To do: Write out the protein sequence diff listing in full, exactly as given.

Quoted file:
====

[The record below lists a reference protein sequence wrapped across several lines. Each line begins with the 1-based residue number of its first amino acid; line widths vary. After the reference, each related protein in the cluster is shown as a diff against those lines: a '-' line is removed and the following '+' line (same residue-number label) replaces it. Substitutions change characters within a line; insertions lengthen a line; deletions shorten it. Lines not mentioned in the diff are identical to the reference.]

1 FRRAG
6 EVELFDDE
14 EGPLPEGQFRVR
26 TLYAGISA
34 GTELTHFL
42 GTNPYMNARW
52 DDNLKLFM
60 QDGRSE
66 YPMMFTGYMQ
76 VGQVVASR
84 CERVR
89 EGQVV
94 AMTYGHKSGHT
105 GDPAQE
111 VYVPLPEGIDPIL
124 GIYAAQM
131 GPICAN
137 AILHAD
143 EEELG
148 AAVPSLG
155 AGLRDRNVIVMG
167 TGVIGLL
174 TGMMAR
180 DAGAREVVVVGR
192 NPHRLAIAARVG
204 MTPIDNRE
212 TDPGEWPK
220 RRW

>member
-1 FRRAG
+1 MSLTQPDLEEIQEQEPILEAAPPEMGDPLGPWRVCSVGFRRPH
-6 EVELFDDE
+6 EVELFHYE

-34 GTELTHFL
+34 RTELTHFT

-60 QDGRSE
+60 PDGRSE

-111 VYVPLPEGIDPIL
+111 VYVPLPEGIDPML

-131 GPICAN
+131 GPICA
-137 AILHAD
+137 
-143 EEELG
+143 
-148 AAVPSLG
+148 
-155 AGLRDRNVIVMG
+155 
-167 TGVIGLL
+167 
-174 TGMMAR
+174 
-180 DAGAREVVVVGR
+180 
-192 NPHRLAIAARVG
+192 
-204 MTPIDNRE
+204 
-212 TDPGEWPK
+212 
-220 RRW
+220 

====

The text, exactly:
[The record below lists a reference protein sequence wrapped across several lines. Each line begins with the 1-based residue number of its first amino acid; line widths vary. After the reference, each related protein in the cluster is shown as a diff against those lines: a '-' line is removed and the following '+' line (same residue-number label) replaces it. Substitutions change characters within a line; insertions lengthen a line; deletions shorten it. Lines not mentioned in the diff are identical to the reference.]

1 FRRAG
6 EVELFDDE
14 EGPLPEGQFRVR
26 TLYAGISA
34 GTELTHFL
42 GTNPYMNARW
52 DDNLKLFM
60 QDGRSE
66 YPMMFTGYMQ
76 VGQVVASR
84 CERVR
89 EGQVV
94 AMTYGHKSGHT
105 GDPAQE
111 VYVPLPEGIDPIL
124 GIYAAQM
131 GPICAN
137 AILHAD
143 EEELG
148 AAVPSLG
155 AGLRDRNVIVMG
167 TGVIGLL
174 TGMMAR
180 DAGAREVVVVGR
192 NPHRLAIAARVG
204 MTPIDNRE
212 TDPGEWPK
220 RRW

>member
-1 FRRAG
+1 MSLTQPDLEEIQEQEPILEAAPPEMGDPLGPWRVCSVGFRRPH
-6 EVELFDDE
+6 EVELFHYE

-34 GTELTHFL
+34 RTELTHFT

-60 QDGRSE
+60 PDGRSE

-111 VYVPLPEGIDPIL
+111 VYVPLPEGIDPML

-131 GPICAN
+131 GPICA
-137 AILHAD
+137 
-143 EEELG
+143 
-148 AAVPSLG
+148 
-155 AGLRDRNVIVMG
+155 
-167 TGVIGLL
+167 
-174 TGMMAR
+174 
-180 DAGAREVVVVGR
+180 
-192 NPHRLAIAARVG
+192 
-204 MTPIDNRE
+204 
-212 TDPGEWPK
+212 
-220 RRW
+220 